China has a stunning variety of places to discover by bicycle and this Cycle Travel series is part of my goal to show-case the cycling opportunities in China as well in other Asian countries. Expect to see more inspirational ideas and photographs to inspire you to travel with your bicycle more often. I have not yet gone myself to visit the Tulou’s but that is one of my listed destinations. There is a cycle invitational race this week in Fujian and hopefully we’ll get the chance to visit the UNESCO sites. Images and words kindly provided by Bruce Foreman.
Cycling in Fujian is like travelling through time, if you can get beyond the superhighways and trucks hauling goods, the wastelands of worker-apartments and export factories littering the coast: a whole world steeped in history and nature awaits you.
The trick is to hit the hills, seek smaller roads, then leave these for the tiny country lanes that wind through mud brick villages, feeding into the farms that produce Fujian’s original and most famous export of all – tea!
Fujian Oolongs are prized through out China, and the small-owner-farmer produced teas have preserved an ancient landscape that is a joy to cycle through, particularly when the roasting leaves scent the air, or a farmer invites you to stop and sample their produce.
There is almost always something tea related to dodge on your bicycle. Farmers dry the tealeaves on mats by the road edge. Pickers on motorbike pull out of side roads, their bikes stacked tall with bagged leaves.
Don’t let the hills put you off. These are mostly undulating, and for the tougher ones there are plenty of excuses to stop – tea, vistas, and the magnificent tulou architecture. A tulou is a large, circular enclosed fortified building made from earth. The walls are very thick and are usually three to five stories high; one tulou typically can house up to 80 families.
Fujian is famous for rammed earth fortresses called tulou. Geomantically arrayed throughout the valleys, Fujian’s hundreds of tulou were built mostly by the Hakka clan’s who fled war and famine in Northern China 800 years ago, only to find that they had to protect themselves from bandits who infested the Fujian interior. These fortresses have served to time-capsule the culture of the Hakka clans.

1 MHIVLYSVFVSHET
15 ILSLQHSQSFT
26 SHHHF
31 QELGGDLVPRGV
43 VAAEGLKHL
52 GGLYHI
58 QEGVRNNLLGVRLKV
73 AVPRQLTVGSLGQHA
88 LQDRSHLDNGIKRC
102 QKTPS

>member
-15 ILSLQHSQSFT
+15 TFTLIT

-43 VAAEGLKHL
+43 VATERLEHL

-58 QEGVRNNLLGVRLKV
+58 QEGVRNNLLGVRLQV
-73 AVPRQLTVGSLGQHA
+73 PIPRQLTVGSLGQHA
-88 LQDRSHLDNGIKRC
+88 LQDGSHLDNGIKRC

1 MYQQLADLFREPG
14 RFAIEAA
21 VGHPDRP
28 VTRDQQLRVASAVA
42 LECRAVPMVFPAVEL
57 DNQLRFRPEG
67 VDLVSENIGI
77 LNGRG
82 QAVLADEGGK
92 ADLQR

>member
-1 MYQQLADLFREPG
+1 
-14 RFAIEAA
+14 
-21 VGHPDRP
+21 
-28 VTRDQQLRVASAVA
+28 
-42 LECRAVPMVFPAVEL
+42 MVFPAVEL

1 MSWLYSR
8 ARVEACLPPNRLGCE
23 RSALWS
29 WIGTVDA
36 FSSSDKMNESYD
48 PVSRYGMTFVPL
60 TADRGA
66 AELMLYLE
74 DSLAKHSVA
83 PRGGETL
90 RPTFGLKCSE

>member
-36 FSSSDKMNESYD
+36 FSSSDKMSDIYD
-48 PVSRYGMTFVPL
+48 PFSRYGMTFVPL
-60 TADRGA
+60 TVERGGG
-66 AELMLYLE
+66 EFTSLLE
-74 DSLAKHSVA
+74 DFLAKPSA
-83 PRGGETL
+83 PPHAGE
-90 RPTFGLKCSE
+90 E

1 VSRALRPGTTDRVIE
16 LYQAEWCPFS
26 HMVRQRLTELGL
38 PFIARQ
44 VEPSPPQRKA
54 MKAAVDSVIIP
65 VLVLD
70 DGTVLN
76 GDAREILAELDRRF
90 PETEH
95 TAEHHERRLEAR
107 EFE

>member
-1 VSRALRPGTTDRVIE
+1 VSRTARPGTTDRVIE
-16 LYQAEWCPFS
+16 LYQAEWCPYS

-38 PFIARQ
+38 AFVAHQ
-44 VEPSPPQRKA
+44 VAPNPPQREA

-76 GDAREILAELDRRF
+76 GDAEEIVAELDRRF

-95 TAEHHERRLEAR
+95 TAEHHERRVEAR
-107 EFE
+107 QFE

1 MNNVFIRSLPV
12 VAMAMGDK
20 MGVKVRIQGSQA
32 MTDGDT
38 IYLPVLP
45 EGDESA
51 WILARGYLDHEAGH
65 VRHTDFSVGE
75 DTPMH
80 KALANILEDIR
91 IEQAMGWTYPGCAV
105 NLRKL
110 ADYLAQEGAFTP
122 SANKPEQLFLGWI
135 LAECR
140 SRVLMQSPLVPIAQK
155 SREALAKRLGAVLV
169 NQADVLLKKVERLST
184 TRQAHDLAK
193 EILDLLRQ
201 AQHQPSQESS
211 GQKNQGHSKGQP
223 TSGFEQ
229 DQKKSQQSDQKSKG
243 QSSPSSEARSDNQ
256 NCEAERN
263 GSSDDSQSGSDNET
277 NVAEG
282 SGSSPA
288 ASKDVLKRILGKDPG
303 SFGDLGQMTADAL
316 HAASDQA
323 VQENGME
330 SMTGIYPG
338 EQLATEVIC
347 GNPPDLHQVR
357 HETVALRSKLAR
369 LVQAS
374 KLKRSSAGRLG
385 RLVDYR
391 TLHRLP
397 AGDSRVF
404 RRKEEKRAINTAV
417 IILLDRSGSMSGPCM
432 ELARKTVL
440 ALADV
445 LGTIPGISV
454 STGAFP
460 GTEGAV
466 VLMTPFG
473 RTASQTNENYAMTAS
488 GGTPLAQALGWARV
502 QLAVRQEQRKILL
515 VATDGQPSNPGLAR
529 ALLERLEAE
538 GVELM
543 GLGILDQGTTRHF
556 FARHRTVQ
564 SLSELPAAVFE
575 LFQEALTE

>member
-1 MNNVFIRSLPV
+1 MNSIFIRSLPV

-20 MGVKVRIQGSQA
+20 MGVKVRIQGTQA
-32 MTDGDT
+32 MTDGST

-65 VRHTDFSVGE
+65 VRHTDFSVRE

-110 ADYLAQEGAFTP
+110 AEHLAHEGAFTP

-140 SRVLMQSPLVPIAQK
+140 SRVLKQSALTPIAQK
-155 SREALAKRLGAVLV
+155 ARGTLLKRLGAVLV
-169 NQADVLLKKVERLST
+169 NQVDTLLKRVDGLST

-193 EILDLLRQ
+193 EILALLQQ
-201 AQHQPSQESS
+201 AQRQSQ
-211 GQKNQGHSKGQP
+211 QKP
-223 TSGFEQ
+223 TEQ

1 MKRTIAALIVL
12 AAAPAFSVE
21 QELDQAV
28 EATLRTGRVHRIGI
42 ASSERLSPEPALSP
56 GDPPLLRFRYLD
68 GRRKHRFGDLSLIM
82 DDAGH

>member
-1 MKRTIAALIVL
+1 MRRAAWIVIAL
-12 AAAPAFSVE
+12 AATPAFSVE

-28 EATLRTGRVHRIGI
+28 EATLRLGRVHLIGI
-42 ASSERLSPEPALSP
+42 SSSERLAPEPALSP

The most famous Tulou are multi storied and circular. Housing hundreds of people, families live in a vertical column, facing inwards across a courtyard that always contains an internal well, often times livestock, and food products being dried, pickled. Preserved foods are hall-marks of Hakka cuisine, in case the clans had to hold out inside the fortresses for long periods of time.
UNESCO has recently listed 46 Fujian Tulou as buildings of outstanding cultural heritage. This has brought tour buses filled with tour groups, and regretablly commercialized the culture. Tourists are corralled and herded into select tulou that are essentially now tea and souvenir shops. Impressive structures, it is wonderful to be able to sail by these UNESCO tulou on a bicycle, avoiding the aggressive grannie tea-pushers. Appreciating the fengshui characteristics from a comfortable distance, cyclists are independent and can get off the beaten path to explore and discover the least visited tulou, where tea is served with genuine warmth, and frequently is not for sale – as it is from the farmer’s own limited and precious personal supply. This tea that doesn’t make it to market is the stuff you really want.
Yongding and Nanjing are the two counties most saturated in tulou. Yongding is more Hakka – vivid-lime from with rice planted along the valley floors, and tobacco along it’s terraced hills. Nanjing is more Minnan – the predominant ethnic group of Fujian who learnt rammed earth from the Hakka, but bought in hedged tea fields as their predominant crop to produce the famous Fujian Iron Goddess Tea (Tie Guanyin).
Sweet and florally fragrant – this tea is an obsession with Fujianese and has become a craze all across China. But the Fujianese do not believe that it tastes the same unless brewed with local mountain spring water in traditional kungfu style
So jump on a bike, taste the tea at it’s source served with genuine warmth and kungfu skill, from within the spectacular architecture of the ancient Hakka tulou.
Yongding is 5 hours by train from Xiamen. Nanjing / Yongding is 3 – 5 hours by public bus from Xiamen. Best to fly into Xiamen airport and use Xiamen city as your base to launch your cycle travels.
The Hutong organize a cycling tour to this part of Fujian – The Hutong Tea and Tulou Eco-Cycle Weekend Getaway. If you prefer to book a tour where a guide will organize everything for you, then Bruce Foreman from The Hutong will take you on the Fujian cycling adventure in China that you won’t forget.
BikeChina also organize a Fujian cycling tour starting in Shantou and ending in Xiamen, should you want something that is longer at 7-days. If your time is limited, then the tour with The Hutong just for the weekend would be perfect.